This isn’t a typical book about Atlantic Canadians fighting in World War I. The author goes into great detail about the role Nova Scotians played which contributed to the Canadian war effort overall. Special attention is given to the battlefield experiences of the soldiers and we find context from pictures taken all over the province at that time. A notable part of the book is also dedicated to the efforts of women during the great war, from factory workers to nurses including Pictou County’s Margaret Macdonald.
Will R. Bird is remembered and highly regarded as one of Nova Scotia’s greatest authors. He was also a soldier of World War I, and many of his captivating stories reflect this period of his life. Over time his fiction and non-fiction articles and stories became difficult to find, so it’s extra special that this newly-released collection exists. The editor gathered fifteen of Bird’s combat stories for readers to absorb and get lost in. They’re based in part on Bird’s own experiences, making the sense of realism undeniable.
This book deals with a variety of subjects involving Maritimers and World War II, including personal accounts from veterans and lists the myriad vessels, weapons, and technologies used during the Battle of the Atlantic. Most of all, the author shows the large growth of the Royal Canadian Navy over a very short period of time with the assistance of many Atlantic Canadians.
Original letters from soldiers to home are likely getting increasingly harder to find, particularly from the first world war. The author has curated and arranged the collection so that it shows this time in history from all facets in a very interesting way. This year marks the one hundredth anniversary of the end of World War I, and it’s astounding to compare how much has changed between then and now (in the way of technology for instance) and how little (the joy of coming home).
While we talk a lot about honouring the lives of Canadian soldiers and others who contributed to the war effort, there is very little on record pertaining to people of colour who fought in the first or second world war and even less acknowledgement given. Ruck is a voice for the approximately 600 black soldiers part of the Black Battalion of Nova Scotia who fought and died for their country. His words are thought provoking, inspirational, and very important. The roll call, pictures, and documents solidify his message that these men were mistreated and subjected to racism, while all along their sacrifices were kept out of Canadian history and denied proper recognition. Ruck uncovers this blight, and it can never be hidden away again.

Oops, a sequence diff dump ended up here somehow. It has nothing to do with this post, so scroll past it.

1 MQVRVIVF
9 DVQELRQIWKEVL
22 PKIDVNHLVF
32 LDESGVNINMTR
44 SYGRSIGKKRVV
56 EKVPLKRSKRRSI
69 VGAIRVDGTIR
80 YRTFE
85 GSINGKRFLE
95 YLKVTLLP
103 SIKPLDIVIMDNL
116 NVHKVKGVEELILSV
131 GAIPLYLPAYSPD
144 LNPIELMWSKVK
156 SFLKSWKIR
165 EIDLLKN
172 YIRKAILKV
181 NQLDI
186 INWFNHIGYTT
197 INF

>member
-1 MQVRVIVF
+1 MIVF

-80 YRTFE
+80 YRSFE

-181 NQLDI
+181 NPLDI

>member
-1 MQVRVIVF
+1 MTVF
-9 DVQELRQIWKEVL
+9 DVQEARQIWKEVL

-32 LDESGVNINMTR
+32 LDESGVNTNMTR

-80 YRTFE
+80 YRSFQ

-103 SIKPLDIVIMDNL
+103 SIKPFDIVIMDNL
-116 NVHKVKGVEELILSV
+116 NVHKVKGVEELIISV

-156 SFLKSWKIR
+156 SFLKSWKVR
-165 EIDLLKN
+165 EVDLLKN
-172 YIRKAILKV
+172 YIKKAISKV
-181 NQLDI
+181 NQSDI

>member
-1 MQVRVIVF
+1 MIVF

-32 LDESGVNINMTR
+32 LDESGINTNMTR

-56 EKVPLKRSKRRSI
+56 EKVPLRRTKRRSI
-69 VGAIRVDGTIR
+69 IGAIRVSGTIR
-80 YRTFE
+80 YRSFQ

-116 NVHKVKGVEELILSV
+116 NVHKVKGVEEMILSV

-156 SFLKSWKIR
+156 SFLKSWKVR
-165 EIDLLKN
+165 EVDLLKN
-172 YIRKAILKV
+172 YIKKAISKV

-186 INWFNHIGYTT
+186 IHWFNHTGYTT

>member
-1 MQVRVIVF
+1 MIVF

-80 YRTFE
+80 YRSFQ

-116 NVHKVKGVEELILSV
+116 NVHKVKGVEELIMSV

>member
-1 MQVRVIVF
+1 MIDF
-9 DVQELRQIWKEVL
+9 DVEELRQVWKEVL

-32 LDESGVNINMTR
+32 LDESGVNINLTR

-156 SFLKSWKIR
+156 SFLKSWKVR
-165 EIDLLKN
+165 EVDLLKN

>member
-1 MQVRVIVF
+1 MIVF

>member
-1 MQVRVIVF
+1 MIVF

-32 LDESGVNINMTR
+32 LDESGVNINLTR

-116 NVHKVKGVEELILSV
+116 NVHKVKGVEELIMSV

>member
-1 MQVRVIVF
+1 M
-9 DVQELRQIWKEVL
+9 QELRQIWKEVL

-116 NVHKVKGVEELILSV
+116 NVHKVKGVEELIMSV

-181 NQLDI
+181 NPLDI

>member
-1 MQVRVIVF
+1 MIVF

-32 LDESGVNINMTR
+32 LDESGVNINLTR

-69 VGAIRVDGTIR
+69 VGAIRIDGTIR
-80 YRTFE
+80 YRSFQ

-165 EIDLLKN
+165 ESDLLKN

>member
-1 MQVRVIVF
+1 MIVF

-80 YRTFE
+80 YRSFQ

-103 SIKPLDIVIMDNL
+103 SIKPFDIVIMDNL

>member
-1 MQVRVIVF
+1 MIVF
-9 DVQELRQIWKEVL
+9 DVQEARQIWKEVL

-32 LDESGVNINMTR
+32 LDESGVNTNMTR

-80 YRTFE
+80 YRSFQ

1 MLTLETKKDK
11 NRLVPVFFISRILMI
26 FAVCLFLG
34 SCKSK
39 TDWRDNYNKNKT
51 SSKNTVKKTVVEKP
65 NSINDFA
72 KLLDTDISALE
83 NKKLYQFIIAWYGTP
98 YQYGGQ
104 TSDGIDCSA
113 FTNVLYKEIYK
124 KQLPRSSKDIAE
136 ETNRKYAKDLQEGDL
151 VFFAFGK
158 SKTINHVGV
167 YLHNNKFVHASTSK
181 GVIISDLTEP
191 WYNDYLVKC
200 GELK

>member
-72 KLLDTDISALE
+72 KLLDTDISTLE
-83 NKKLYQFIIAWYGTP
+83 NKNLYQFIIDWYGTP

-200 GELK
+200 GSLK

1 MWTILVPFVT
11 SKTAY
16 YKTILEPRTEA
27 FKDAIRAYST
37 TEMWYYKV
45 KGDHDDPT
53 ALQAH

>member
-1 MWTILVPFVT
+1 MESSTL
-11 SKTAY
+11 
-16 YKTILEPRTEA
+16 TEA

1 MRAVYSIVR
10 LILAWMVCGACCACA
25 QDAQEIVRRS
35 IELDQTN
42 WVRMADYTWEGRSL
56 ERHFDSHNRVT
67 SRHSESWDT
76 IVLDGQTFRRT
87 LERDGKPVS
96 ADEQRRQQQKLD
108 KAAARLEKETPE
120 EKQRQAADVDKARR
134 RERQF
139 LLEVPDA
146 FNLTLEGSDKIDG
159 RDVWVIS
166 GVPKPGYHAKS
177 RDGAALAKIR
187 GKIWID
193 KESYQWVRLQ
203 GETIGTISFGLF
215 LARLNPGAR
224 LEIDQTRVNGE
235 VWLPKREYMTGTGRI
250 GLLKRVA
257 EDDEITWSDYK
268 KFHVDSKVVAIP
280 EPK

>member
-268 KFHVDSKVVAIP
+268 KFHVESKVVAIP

Everyone loves a great survival story, and Mona Parson’s is this in spades. She had an incredible life, from being a chorus girl in New York in the ‘20s to being a nurse in the Great Depression to finding herself a Nazi prisoner. Her journey of how she left and eventually came back to Wolfville is nothing short of fascinating. There are great pictures as well as excellent backstory regaling the life of this amazing woman.
This new book from Ross Hebb is appropriately described as a companion to Letters Home and it’s easy to see why. Where the first book was a collection of letters from many different people, this one centers on three- a soldier, a nurse, and a fisherman. That the families of these people held onto their collection of letters for a hundred years is amazing. We get to learn about their experiences in the war and gain insight into what life was like for little rural communities in the Maritimes back then. That these letters are now preserved in this book for future generations is pretty great, too.
While it might be crazy to imagine teenagers (and their superiors in their mid-20s) manning corvettes, vessels that acted as barriers between Hitler’s navy and their own naval convoys, this was the case for many members of the Royal Canadian Navy back in World War II. The author describes this in a group of stories with unexpected coming-of-age themes. These boys had to grow up fast and learn to work with these temperamental ships and fight as a team. Lamb himself was an ex-corvette officer, and he lends an informative voice through these stories that help the average person appreciate some of the struggles he and so many others went through.
This is the only novel on this list, but its story is unfortunately all too familiar for the families and loved ones of soldiers and officers who emerge from the other side of a war forever changed. The shell-shocked main character suffers from PTSD and takes his anger out on his wife and daughter. Something happened to him in the trenches that is a mystery for the reader until one day when blackmail comes to visit in the form of an old comrade. This is a different kind of war story, but remains engaging, thought provoking, and moving nonetheless.
Unlike the other Navy books on this list, Boileau gives us a visual portrait of the ships used to combat World Wars I and II. It’s a really interesting photographic history of the Royal Canadian Navy, from the passing of the Naval Services Act in 1910 to the V-E Day Riots in 1945. What’s also great is that Boileau focuses on the people as much as the ships, while making Halifax and its harbour a character in itself.
Blog post by Meaghan Steeves